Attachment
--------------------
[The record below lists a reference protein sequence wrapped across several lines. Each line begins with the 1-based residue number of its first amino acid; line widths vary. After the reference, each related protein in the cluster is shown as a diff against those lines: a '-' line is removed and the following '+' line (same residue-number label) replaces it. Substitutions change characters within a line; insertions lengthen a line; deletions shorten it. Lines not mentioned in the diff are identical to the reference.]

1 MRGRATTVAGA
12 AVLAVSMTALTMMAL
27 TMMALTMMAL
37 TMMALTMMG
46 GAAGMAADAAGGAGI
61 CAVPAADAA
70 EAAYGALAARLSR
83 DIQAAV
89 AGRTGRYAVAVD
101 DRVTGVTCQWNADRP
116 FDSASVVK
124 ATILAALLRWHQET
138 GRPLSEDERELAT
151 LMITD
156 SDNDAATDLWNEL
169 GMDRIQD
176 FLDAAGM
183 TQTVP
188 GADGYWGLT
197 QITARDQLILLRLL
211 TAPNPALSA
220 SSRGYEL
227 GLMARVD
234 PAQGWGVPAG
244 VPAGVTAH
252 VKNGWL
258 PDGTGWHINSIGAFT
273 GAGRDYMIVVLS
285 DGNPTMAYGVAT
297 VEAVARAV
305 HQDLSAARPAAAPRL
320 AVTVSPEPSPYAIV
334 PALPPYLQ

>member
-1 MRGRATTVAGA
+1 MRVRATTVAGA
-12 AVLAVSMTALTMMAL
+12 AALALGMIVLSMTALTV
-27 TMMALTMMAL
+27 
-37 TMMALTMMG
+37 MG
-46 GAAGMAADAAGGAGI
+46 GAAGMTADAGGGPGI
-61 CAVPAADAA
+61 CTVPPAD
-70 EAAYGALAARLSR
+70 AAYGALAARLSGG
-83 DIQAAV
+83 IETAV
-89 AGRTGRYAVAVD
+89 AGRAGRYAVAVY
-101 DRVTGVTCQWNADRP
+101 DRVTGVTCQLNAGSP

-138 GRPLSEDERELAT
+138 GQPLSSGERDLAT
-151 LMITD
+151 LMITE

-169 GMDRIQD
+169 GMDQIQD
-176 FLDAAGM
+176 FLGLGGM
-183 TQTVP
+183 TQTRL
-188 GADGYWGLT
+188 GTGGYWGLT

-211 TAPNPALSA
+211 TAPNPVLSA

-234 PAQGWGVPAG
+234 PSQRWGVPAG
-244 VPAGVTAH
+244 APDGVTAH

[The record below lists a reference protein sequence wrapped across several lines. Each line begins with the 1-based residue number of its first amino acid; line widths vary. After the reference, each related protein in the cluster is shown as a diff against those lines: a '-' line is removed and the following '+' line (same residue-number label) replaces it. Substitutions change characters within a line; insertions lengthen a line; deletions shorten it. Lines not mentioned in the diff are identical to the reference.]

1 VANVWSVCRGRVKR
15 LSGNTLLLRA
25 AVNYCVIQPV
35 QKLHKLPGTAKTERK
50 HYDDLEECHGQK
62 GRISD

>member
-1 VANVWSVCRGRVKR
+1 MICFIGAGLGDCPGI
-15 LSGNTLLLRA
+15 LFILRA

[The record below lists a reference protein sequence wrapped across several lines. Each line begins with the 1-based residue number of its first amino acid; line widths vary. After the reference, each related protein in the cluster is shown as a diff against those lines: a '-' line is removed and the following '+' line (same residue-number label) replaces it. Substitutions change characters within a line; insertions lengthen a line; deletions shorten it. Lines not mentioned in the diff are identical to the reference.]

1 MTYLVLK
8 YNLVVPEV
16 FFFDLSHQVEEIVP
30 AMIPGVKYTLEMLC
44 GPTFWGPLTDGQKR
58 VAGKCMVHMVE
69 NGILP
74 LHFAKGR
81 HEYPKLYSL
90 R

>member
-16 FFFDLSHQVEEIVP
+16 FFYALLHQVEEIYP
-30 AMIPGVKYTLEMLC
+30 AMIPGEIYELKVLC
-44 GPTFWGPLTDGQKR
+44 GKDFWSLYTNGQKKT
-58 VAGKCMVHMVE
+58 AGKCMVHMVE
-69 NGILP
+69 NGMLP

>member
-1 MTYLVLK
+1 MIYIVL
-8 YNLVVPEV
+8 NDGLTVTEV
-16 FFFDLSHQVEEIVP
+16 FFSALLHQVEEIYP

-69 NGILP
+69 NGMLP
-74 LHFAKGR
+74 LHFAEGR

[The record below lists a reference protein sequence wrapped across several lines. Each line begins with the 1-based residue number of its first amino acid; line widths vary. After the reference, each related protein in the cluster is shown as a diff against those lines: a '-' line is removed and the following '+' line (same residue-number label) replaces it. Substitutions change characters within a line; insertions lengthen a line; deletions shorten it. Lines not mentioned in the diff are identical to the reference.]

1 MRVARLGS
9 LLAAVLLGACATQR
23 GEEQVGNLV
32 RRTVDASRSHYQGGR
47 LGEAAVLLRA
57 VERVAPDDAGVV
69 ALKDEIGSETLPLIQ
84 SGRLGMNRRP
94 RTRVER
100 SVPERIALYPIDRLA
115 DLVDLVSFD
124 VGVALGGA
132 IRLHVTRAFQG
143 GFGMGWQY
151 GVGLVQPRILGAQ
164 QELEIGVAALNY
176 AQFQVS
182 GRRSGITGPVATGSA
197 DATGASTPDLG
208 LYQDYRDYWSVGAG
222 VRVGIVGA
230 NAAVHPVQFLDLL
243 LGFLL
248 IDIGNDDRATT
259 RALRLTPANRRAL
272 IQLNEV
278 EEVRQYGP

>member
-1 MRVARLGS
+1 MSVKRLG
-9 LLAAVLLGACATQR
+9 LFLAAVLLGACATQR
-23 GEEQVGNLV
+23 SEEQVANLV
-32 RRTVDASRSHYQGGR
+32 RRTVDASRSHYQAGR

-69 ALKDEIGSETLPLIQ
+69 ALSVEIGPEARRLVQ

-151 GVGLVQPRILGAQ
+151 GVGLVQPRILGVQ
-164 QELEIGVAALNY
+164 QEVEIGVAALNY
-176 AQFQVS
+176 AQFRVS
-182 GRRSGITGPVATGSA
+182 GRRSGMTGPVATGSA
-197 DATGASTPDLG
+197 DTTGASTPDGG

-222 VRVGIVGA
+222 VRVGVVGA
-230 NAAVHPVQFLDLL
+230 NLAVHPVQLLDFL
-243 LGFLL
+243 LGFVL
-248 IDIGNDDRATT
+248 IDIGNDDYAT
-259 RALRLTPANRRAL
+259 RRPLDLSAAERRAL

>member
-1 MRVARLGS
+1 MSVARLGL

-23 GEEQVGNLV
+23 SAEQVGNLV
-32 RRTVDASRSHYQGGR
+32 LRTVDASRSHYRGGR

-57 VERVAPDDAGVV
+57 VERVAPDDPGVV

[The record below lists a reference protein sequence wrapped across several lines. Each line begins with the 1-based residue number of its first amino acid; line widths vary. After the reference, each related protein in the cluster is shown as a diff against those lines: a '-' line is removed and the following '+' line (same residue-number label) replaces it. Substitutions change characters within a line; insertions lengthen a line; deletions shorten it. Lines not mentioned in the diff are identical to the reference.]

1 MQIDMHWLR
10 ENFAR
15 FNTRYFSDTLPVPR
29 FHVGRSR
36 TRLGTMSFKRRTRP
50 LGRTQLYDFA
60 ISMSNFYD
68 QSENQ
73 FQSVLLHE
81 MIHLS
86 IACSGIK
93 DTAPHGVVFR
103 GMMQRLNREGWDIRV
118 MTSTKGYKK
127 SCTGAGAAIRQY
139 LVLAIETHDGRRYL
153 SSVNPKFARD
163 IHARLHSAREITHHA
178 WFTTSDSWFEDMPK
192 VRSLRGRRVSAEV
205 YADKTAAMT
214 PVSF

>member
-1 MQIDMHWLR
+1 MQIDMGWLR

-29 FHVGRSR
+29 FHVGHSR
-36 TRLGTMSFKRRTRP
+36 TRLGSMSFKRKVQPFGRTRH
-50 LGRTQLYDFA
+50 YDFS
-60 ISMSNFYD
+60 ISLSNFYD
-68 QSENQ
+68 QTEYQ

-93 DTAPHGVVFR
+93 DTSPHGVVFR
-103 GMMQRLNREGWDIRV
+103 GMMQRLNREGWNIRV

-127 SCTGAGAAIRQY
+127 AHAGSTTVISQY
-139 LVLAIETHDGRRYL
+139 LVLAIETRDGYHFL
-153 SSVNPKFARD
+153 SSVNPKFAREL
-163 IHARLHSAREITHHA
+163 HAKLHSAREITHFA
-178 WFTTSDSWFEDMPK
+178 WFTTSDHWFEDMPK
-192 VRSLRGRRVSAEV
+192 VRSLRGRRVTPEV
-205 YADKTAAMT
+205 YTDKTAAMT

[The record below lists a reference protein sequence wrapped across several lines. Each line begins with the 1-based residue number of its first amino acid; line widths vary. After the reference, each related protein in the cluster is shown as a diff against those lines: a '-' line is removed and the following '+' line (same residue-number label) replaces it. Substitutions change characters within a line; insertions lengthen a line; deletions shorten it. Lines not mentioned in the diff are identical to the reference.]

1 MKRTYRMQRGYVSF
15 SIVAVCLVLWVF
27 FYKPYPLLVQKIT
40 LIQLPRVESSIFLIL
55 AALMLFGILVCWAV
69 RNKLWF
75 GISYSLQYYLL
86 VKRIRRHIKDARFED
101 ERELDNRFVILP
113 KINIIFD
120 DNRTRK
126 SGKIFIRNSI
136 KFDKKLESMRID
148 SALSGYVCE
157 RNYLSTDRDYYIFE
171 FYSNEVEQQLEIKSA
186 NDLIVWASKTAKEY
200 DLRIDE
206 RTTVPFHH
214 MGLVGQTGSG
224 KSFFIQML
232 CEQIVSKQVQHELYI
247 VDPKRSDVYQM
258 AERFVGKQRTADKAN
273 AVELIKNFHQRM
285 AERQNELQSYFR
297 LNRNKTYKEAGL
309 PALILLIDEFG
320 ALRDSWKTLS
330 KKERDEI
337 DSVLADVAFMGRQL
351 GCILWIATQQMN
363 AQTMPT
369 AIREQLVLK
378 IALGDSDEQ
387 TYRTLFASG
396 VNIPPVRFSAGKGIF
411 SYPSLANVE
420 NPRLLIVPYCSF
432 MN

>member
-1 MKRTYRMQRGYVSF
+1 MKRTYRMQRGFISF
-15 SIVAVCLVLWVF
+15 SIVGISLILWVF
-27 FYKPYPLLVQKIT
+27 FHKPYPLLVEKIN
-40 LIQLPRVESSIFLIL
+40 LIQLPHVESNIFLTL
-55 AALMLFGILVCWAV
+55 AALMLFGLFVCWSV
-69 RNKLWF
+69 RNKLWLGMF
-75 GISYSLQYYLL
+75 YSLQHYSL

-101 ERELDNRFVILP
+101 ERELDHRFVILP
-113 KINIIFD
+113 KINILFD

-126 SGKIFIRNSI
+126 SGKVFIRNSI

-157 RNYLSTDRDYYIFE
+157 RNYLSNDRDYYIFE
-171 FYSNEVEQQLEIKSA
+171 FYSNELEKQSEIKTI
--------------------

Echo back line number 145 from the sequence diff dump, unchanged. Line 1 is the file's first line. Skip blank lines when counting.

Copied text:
272 IQLNEV